I don’t even remember putting this book on hold at the library, but I’m glad I did. Confidence is an especially tricky issue for women. Obviously, taking an issue this big and generalizing to all women is problematic, but I found much of the book very helpful.
Through interviews with successful women, researchers, and sharing their own experiences, the authors work to define confidence, explain how women and men’s brains differ, the genetic aspects of confidence, and how we can build confidence, even if our genes aren’t helping.
It’s both a relief and sad that all women, even or especially very successful women, struggle with confidence. The prevailing opinion for a while was that women should act like men to project confidence. However, it’s often inauthentic and thus comes across as weak, the opposite effect.
Studies have shown that whether they are actually more competent, men project a greater level of confidence. If a man and a woman are looking at a job description, a man will apply even if he doesn’t meet all of the requirements, while a woman will not. Men are also routinely overconfident; they rate themselves higher than what their tested skills actually show. If men fail at something, they basically say, “Hey, it’s over. Time to move on,” while women will dwell on it forever.
Studies have also shown that companies should be promoting women to higher levels of management. Women are more able to see the global picture, while men are more task-oriented. Women are also more compassionate and understand the individuals on their team better than men do. Trying to act like a confident man often removes this behaviors from the workplace.
The SLC6A4 gene is the serotonin transporter gene. There are three variants: Two short strands (processes serotonin badly, magnifies risk of depression and anxiety), one long strand and one short strand (inefficient serotonin use), and one with two long strands (best use of the hormone).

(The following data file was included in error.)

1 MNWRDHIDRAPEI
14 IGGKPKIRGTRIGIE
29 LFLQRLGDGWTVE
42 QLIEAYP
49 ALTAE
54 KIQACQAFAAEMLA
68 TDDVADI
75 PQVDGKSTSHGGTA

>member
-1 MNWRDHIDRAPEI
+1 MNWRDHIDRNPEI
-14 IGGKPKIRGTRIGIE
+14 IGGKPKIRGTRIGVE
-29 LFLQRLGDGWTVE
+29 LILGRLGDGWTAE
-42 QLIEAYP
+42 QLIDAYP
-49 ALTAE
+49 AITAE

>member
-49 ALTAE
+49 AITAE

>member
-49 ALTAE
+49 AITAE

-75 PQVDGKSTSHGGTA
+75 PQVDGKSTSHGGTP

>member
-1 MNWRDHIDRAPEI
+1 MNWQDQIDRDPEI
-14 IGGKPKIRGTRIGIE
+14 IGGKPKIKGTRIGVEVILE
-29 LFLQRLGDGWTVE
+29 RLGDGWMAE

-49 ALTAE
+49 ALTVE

Other research shows that the correlation between genes and confidence may be as high as 50%. Some researchers disagree, and leave it at 25% (still an incredibly high amount).
The OXTR gene controls the delivery of oxytocin, which researchers feel is linked to confidence, because it acts in the prefrontal cortex. The prefrontal cortex is the center of higher-order thinking skills and executive function. It also keeps the amygdala in check.
Dopamine affects the brain – without it, we are passive, bored, and depressed. It encourages curiosity and risk-taking. Two genes control dopamine: DRD4 and COMT. Variants of these genes encourage “dramatic risk-taking” (DRD4) or cause us to fall to warrior or worrier mode (COMT).
While this all seems crappy if you caught the short end of the stick genetically, environment (nurture) can affect the expression of the genes – whether they’re switched on or off. In a study of monkeys, if a monkey who caught the short end of the stick was nurtured by a great mother, they did exceedingly well as they grew older, more so than the monkeys with “better” genes. That led the researcher to conclude that rather than the genes being determinative, it was more about sensitivity to the environment, rather than vulnerability.
Research also shows that the we can essentially rewire our brains for positivity. Every time we do a an act, our brain creates shortcuts, to operate more efficiently. The more we do the act, the stronger the connection. This can be used to stop negative thoughts from being automatic thoughts. If we focus on consciously drawing the positive, those will become our automatic thoughts.
Ultimately, the authors define confidence as “the stuff that makes us take action.” Confidence is about doing. Nike’s slogan is appropriate here: Just do it. If something goes wrong, use it as an opportunity to grow, rather than a tool to beat yourself up. Just taking action will build confidence. Starting small is a good way to go. As you progress in tasks you can take on things that get increasingly more challenging. Challenge is necessary for confidence-building. It’s conquering something new or gaining mastery that brings about the feeling of confidence.
The biggest takeaway from the book is that there are things we can do to build confidence. Some of us have genes that don’t assist us in the process, but we can overcome those as long as we are committed to working consistently to build confidence.
To get started on the path to building confidence, the authors have a confidence quiz on their website.
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